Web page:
At the end of last year, VF Corp, the Denver-based group parent to The North Face, Vans and Timberland, acquired Supreme for $2.1 billion.
See also: 
Is Supreme’s New Shop in Milan the Coolest Retail Spot in Town?
Supreme: VF’s ‘Simple, Beautiful Machine’
Who is the next Supreme?

Streetwear Enthusiasts Flock to Supreme Milan Store Despite COVID-19 Restrictions

Streetwear Enthusiasts Flock to Supreme Milan Store Despite COVID-19 Restrictions

MILAN — About 150 cool kids in their teens and 20s gathered outside the Supreme store in Milan Thursday morning ahead of the official opening at 11 a.m. CET sharp.
A sample of Italy’s streetwear community, many wearing their Nike x Sacai and Air Jordans sneakers, holding skateboards in their hands and clad in at least one Supreme item, flooded the small square adjoining the store on Corso Garibaldi 20.
Not everybody was actually able to enter the store. Due in part to COVID-19-related containment measures, shoppers were required to enter a raffle online to secure a chance to shop, but this didn’t prevent brand enthusiasts from congregating in the surrounding streets and bars to witness the opening event.

One man in his 30s, who goes by the nickname Yazou, was traveling in Milan and was among those who didn’t win the raffle but stopped by anyway.
“I was hoping to buy the Box logo T-shirt this time. I’m no longer buying that many Supreme pieces to be honest because I think the soul of the brand has vanished a bit,” he offered, clad in floral Supreme trousers crafted from a vintage Ralph Lauren fabric. “Back in 2016 when they opened in Paris, it was still cool with all the artists’ collabs, but then it turned into a brand for rich kids.”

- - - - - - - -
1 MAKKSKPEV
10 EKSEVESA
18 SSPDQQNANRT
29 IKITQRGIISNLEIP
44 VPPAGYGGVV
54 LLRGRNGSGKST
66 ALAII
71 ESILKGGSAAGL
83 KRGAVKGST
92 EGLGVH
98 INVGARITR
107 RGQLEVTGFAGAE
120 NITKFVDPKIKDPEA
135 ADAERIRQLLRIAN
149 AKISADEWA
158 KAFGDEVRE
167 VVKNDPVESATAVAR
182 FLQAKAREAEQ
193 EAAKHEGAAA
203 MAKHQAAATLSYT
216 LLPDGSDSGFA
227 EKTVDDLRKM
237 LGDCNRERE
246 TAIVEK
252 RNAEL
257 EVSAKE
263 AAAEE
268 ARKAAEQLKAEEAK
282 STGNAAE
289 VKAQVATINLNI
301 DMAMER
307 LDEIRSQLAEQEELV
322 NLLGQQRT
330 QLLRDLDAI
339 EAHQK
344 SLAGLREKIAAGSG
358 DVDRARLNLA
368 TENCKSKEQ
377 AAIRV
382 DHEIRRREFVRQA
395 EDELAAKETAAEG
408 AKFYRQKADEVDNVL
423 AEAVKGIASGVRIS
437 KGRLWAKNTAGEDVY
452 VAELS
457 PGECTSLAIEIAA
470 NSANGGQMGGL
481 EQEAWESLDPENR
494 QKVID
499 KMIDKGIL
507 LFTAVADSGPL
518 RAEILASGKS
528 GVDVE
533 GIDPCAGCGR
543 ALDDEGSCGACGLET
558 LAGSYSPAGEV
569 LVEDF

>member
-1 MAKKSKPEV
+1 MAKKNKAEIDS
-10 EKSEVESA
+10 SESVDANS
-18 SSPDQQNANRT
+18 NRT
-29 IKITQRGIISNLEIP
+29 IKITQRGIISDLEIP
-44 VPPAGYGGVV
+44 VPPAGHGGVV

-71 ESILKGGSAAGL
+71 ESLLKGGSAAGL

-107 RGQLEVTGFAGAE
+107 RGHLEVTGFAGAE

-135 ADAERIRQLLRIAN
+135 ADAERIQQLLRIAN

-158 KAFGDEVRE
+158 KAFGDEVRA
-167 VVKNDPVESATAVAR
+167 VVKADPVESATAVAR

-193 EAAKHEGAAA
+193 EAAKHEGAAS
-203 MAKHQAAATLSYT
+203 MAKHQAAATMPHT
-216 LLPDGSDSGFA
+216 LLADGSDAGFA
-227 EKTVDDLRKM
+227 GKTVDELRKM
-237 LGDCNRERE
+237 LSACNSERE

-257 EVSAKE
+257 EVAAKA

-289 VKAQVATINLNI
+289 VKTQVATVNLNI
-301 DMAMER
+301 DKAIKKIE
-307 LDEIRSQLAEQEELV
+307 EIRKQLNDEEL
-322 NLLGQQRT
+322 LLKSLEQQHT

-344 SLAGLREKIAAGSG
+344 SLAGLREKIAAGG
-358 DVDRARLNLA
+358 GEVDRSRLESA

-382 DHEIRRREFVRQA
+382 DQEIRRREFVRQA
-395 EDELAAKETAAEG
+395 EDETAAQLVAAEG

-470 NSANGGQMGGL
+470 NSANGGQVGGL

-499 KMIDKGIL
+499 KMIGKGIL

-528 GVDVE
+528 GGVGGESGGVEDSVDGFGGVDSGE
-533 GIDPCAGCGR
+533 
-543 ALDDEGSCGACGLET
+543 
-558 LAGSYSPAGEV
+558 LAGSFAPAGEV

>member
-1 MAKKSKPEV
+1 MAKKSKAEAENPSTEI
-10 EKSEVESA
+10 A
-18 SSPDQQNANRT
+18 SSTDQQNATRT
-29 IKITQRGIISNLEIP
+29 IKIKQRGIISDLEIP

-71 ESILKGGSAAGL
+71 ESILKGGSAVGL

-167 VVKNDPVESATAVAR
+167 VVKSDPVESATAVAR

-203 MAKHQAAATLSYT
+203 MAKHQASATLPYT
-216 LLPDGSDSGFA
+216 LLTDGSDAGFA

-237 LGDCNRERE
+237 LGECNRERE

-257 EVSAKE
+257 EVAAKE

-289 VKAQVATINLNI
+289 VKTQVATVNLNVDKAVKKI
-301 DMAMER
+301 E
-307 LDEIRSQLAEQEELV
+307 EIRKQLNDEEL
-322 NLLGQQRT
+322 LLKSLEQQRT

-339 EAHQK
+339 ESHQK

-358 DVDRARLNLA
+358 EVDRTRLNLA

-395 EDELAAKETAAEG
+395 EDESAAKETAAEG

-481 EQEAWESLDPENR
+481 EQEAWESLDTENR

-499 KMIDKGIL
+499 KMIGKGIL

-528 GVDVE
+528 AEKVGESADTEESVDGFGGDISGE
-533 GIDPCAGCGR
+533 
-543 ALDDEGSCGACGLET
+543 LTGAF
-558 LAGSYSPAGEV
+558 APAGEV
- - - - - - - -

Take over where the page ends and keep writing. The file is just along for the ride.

Yazou, a French guy in his 30s, was in Milan for the opening of the Supreme store. 
Martino Carrera/WWD

One of the streetwear brand’s most sought-after items, the so-called Box logo is Supreme’s signature white T-shirt bearing the logo superimposed on a red background. Coinciding with each new store opening, the streetwear brand releases a special version — this time featuring the image of Leonardo Da Vinci’s “The Last Supper,” the mural painting treasured at the refectory of Milan’s Convent of Santa Maria delle Grazie.

Francesco Marchi, a 21-year-old law student, was hoping to buy the T-shirt, describing it as the most collectible piece. “Since I discovered the brand in 2014 in New York I’ve been buying something every year, I wear them a lot but also know that they have a value in the secondary market,” he said.
When 27-year-old Andrea Fraschi, a Milan-based architect that was the first to make a purchase at the store on Thursday morning, came out, his shopping bags filled with Supreme items, a large crowd gathered around him to take pictures as he proudly showed off the T-shirt.
By mid-afternoon, the T-shirt was available on popular resale platform StockX for $468. It originally retailed for 44 euros, or $53 at current exchange rates.

Andrea Fraschi scooped up the Supreme’s Box logo T-shirt dedicated to the Milan store opening. 
Martino Carrera/WWD

“I’ve been collecting Supreme stuff since 2013, around the time when I started developing a passion for the streetwear scene, graffiti art and the brand, of course,” Fraschi told WWD. He added it’s always hard to buy online as pieces fly off immediately so whenever he has a chance, he stops by the brand’s retail units worldwide to scoop up a new piece. This time he took home a denim suit in addition to the T-shirt and a skateboard deck — although he has never practiced skateboarding.